I had an idea as far as the other functions go as well. Is it possible to modify the library to only send the code when the switch is turned on? If so, you could then use the “Momentary Button Tile” type device send the code. It’s a device which acts like a switch in that it turns on but then it shuts itself back off again through code so it can be pressed again. If you really wanted to get fancy you could then work that into a DTH like the simulated MiniMote. But I wouldn’t try to go too crazy, simply because if someone wants that kind of control, they should just break down and by a Harmony remote control. I was thinking you’d only need something like volume up/down and maybe mode/input.

I may have spoken too soon. I was using a 470 ohm resistor because that’s what’s in the pic that you linked to. However, I went back and recalculated based on the voltage of my LED (1.3) the voltage of the nodemcu Digital out (3.3) and the peak current draw (12mA). And using the calculation to determine resistance:
I get 166 ohms. So, the next closest is 220. When I swapped out the resistor I got a great signal from across the room without the transistor. So, I’m going to give this a shot in my first build.

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OK thanks, I’ll update the current files with your suggestions.
I’m already working on a momentary switch based on the timed relay example in ST Anything, the idea being that it will send the IR code when you press the button then it will switch itself off after a short time, maybe 1/2 a second, without sending the code again. I’ll post an update as soon as it is ready to test.
For the LED circuit, I saw that the max safe output current for the ESP12E (as I am using) is 12ma, so you could use this to directly drive the LED as you describe, but the distance shouldn’t be as good as the transistor circuit. The IRremote project suggests to use this circuit which effectively has no current limiting resistor on the LED. This will put too much current through the LED but because it is only on for a few microseconds at a time it doesn’t damage it and you should get much better range. I am no expert but according to my calculations a 1K resistor between the ESP and the base of the PN2222 I am using should provide enough power to fully switch on the transistor and also protects the ESP output pin from being damaged, it works across the room for me. I found a really in depth description of this setup and how to build high power transmitters in a readme for one of the IR projects, I’ll post a link when I find out again.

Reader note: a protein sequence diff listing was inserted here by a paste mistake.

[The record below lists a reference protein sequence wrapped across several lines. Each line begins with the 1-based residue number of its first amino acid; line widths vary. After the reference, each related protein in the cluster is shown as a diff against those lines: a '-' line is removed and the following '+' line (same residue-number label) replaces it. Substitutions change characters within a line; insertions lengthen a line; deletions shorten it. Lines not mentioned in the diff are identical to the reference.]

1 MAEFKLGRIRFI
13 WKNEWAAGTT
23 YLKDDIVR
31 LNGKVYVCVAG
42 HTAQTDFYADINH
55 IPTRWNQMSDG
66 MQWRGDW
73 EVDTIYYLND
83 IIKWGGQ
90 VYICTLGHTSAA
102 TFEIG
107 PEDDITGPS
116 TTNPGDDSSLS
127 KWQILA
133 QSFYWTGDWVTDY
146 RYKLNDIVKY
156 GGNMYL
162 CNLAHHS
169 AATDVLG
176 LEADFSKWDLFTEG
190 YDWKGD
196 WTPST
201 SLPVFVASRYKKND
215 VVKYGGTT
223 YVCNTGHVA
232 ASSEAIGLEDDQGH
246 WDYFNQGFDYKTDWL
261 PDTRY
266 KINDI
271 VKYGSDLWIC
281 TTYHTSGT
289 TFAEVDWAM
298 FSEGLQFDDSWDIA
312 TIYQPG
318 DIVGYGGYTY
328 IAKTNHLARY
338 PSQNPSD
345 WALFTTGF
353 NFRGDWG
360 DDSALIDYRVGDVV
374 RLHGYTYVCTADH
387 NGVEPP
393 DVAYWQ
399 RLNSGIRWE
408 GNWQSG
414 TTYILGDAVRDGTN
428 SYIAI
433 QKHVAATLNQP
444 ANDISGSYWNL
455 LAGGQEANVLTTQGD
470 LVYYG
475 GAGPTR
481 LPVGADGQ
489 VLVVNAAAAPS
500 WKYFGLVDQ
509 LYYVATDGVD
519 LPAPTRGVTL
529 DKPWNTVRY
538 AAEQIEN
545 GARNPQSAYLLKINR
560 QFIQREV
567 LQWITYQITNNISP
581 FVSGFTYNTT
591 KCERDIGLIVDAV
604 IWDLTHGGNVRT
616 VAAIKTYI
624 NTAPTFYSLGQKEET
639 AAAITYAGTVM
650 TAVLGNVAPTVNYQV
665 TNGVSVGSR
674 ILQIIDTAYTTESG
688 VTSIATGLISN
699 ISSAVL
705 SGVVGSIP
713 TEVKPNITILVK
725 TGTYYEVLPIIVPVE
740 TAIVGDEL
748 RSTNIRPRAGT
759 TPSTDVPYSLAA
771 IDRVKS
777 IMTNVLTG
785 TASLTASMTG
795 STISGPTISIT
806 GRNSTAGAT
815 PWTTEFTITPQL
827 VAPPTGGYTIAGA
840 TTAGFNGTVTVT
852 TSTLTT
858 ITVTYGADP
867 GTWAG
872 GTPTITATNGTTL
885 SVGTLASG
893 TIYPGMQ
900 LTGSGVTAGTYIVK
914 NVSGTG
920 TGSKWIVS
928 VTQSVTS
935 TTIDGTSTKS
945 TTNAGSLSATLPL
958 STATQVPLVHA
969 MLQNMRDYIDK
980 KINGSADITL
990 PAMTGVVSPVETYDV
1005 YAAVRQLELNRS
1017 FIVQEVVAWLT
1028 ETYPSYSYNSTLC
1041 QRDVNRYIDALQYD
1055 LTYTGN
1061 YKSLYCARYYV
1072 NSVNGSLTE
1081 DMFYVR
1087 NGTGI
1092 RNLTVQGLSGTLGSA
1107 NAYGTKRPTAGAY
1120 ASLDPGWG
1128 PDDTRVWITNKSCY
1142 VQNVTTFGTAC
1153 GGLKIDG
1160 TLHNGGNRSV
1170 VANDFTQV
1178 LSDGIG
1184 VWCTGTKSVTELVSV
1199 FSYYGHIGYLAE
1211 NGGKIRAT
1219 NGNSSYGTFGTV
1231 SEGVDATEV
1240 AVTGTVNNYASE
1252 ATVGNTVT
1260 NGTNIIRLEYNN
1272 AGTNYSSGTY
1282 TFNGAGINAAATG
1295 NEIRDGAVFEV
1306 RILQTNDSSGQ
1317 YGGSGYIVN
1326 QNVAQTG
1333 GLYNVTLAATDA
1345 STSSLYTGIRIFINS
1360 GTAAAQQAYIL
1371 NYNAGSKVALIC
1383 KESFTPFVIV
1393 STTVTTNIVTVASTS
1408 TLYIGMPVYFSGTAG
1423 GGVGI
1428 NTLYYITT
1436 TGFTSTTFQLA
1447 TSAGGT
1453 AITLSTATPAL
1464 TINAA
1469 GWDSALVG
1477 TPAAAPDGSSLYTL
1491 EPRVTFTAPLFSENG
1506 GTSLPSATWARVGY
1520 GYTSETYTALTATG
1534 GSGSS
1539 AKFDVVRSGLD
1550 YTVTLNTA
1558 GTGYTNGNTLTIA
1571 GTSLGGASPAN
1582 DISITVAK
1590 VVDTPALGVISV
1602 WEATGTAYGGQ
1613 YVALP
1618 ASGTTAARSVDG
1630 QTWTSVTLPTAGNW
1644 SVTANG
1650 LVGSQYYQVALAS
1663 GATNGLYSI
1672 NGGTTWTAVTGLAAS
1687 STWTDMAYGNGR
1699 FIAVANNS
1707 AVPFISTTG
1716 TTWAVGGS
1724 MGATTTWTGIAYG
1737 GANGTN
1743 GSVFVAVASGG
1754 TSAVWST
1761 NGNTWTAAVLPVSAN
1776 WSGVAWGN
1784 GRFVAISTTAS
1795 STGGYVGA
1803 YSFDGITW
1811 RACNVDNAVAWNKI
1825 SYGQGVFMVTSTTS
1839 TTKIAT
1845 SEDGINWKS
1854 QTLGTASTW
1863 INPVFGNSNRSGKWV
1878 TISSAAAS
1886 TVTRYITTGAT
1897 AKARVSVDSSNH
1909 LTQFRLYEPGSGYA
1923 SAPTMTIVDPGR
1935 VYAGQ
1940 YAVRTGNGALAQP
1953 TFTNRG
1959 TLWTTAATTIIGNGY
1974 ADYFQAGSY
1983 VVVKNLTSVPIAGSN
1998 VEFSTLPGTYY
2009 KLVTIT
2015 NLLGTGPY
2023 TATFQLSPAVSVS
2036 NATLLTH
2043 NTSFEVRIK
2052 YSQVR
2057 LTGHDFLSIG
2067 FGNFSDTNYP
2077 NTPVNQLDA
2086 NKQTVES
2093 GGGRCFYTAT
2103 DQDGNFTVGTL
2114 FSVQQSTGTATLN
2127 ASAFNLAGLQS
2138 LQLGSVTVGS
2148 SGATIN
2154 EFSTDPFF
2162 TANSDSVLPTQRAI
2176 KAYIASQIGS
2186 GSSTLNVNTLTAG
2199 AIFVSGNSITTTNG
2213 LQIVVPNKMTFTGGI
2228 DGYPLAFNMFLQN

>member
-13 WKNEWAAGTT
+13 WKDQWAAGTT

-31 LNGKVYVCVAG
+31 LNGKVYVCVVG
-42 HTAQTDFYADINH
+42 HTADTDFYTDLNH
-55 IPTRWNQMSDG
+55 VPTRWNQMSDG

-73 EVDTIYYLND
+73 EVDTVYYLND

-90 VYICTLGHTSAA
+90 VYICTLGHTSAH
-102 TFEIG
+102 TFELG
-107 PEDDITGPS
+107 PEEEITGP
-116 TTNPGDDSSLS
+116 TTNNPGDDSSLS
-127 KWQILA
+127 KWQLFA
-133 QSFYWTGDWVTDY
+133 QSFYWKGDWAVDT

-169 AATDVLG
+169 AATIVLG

Lastly, at the moment I only have some NodeMCUs set up, I’ve got a couple of ESP01’s but I haven’t got around to trying them yet. If this code works on the ESP01 it will be much easier to find a small box, I’ll have to give it a try :grinning:

It does work on the ESP01. But I would recommend using the TX pin (pin 3). You just have to put the following into your setup and loop:

pinMode (3,OUTPUT);

I dunno if it’s necessary, but I’ve always set my debugs to “false” also when using Pin 3. You can’t use 0 , 1 or 2 because if you do it screw up the boot sequence.

I have added a new library to support a momentary switch that doesn’t need to remember if it is on or off, for example a volume up button.
Using the S_TimeRelayIR libraries you can implement as many buttons as you like to replicate an IR remote control. As with the previous library you need to find the correct codes to send.
I have updated the example sketch to add some of these buttons, in this case they are to control my LG TV.

Please let me know how you get on and if anything isn’t clear.


What’s the debounce on the button? How fast can it be pressed via software to do multiple actions? For example, if you wanted to hit the input button 3 times, what type of delay do you need between actions?